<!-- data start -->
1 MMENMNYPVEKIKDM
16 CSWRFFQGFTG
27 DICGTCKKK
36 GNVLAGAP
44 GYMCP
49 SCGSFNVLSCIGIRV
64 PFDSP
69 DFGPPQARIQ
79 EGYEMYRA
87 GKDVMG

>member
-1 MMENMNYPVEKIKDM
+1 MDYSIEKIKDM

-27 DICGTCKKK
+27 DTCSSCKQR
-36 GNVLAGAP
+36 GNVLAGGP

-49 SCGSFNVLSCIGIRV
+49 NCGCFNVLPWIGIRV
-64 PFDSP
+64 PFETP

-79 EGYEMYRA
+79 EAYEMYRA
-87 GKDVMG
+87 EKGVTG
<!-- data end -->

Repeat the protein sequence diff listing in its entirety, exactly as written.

1 MMENMNYPVEKIKDM
16 CSWRFFQGFTG
27 DICGTCKKK
36 GNVLAGAP
44 GYMCP
49 SCGSFNVLSCIGIRV
64 PFDSP
69 DFGPPQARIQ
79 EGYEMYRA
87 GKDVMG

>member
-1 MMENMNYPVEKIKDM
+1 MDYSIEKIKDM

-27 DICGTCKKK
+27 DTCSSCKQR
-36 GNVLAGAP
+36 GNVLAGGP

-49 SCGSFNVLSCIGIRV
+49 NCGCFNVLPWIGIRV
-64 PFDSP
+64 PFETP

-79 EGYEMYRA
+79 EAYEMYRA
-87 GKDVMG
+87 EKGVTG